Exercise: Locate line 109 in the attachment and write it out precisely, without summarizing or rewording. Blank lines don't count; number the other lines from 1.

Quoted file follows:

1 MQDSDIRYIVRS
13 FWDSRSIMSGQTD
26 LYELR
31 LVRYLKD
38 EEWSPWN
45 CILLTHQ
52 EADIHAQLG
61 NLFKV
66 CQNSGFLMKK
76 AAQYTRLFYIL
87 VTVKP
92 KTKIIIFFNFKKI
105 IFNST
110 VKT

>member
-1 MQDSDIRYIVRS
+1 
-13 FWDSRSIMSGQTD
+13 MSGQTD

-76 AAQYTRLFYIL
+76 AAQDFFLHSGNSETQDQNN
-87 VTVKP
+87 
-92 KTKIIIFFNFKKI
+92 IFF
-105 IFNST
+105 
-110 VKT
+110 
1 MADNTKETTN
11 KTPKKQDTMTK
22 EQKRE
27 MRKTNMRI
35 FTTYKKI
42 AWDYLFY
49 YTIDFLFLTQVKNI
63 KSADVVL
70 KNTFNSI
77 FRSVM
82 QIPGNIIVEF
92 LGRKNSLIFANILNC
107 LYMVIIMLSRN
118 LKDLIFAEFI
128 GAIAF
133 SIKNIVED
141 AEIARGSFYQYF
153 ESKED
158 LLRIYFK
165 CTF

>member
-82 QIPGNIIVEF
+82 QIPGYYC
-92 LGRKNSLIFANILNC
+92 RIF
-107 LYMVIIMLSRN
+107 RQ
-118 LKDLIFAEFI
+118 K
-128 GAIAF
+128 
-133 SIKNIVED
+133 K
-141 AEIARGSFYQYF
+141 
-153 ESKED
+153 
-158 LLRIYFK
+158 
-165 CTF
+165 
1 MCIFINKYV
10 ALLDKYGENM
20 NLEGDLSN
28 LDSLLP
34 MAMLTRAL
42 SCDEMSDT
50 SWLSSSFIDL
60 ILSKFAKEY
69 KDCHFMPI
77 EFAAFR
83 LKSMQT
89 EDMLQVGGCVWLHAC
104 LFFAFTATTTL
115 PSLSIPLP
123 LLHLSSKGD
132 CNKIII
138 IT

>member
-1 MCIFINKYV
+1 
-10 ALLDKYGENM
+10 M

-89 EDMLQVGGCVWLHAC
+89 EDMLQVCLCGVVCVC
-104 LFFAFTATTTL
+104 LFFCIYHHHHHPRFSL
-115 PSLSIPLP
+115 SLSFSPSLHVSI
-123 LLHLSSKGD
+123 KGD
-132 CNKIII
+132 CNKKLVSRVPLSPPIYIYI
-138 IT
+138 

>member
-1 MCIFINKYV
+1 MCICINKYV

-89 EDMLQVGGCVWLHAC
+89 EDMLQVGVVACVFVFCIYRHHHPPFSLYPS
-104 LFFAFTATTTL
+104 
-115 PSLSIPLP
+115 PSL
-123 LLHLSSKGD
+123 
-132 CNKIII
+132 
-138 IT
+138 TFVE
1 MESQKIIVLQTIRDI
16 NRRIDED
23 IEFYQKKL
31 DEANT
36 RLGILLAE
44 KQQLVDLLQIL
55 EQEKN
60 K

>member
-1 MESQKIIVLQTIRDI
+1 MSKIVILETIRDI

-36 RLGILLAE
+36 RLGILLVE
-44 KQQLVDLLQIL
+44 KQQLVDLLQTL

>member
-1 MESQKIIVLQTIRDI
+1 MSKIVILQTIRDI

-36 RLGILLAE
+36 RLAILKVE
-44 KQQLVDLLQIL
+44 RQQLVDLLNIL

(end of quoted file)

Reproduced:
+89 EDMLQVGVVACVFVFCIYRHHHPPFSLYPS